Hazel Storage Basin

Akron, Ohio

Hazel Storage Basin
Hazel Storage Basin
When Akron's long-term control plan was updated, a larger storage basin with a new location was needed to meet the community's needs.
  • Combined Sewers
  • Environmental Planning
  • Long Term Control Plan (LTCP)
  • Sewage Collection, Treatment, and Disposal
  • Structural Design
  • Wastewater
The City of Akron’s Long Term Control Plan (LTCP) update required the construction of a single storage basin (known as the “Hazel Storage Basin”) to achieve zero overflows within the adjusted typical year.   When the LTCP was updated, the minimum required storage volume to achieve this goal was approximately 2.5 million gallons.   Since the LTCP update, the recalibration of Akron’s hydraulic model of its sewer system has increased the required size of the basin to 3.6 million gallons.   After recent work with Akron’s Integrated Plan, the volume further increased to 4.5 million gallons. This increase optimizes the available capacity within the downstream Little Cuyahoga Interceptor (LCI).
DETERMINING THE HAZEL STORAGE BASIN LOCATION
Because of the size increase, the originally proposed area was not large enough to accommodate the increase in basin volume.   Seven locations were evaluated to select a new site. Alternative conveyance methods, such as gravity sewers, remote pump stations, siphons, and influent pumping at the basin were all considered. Each alternative configuration was then numerically rated to determine the best site for the project based on a number of factors. Considerations included impacts to local businesses, traffic and the community, as well as design, construction, and operational considerations.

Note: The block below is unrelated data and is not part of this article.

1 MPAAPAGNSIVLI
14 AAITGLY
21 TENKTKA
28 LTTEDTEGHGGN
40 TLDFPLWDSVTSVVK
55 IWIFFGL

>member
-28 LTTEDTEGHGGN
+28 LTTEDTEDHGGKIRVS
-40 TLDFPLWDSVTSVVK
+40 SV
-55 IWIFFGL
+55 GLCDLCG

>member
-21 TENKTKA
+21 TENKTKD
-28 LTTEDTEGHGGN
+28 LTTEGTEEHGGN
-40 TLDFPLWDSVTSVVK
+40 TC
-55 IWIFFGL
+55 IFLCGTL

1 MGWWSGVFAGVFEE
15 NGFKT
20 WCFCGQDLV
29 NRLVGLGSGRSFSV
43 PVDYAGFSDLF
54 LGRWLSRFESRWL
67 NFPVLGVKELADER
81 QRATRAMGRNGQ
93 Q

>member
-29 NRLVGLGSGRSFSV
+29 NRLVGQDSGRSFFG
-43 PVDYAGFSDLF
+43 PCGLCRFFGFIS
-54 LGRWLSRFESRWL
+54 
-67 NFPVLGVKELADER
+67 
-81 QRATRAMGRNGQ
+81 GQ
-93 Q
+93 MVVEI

SELECTING A NEW BASIN CONFIGURATION
Ultimately, a hybrid basin configuration was selected. The hybrid basin configuration allows the basin to partially fill by gravity for 27 of the 33 events during the Typical Year that the City’s LTCP model predicts that the basin will be activated.   Additionally, two 300-horsepower screw pumps have been designed to fill the basin completely during the larger storm events.
ADDITIONAL COMPONENTS OF THE PROJECT
New sewers were also required as part of the Hazel Storage Basin project. The new sewers convey flow from the existing collection system to the basin, and eventually to the Little Cuyahoga Interceptor sewer. The new sewer system includes the construction of 78-inch, 48-inch, 36-inch, and 30-inch diameter sewers.   The Hazel Storage Basin project also includes rehabilitation of the existing sewers related to the Hazel Storage Basin and lining the Little Cuyahoga Interceptor sewer.   The Opinion of Probable Construction Cost (OPCC) for the Hazel Storage Basin Project is approximately $35 million and the project is on schedule to meet all of its Consent Decree milestones.
PROJECT PROGRESS
Want to see the Hazel Storage Basin progress?   Follow the Hazel Storage Basin (CSO Racks 10 & 11) construction progress via live webcam and construction photos.   Check out other construction updates at the Akron Waterways Renewed! website.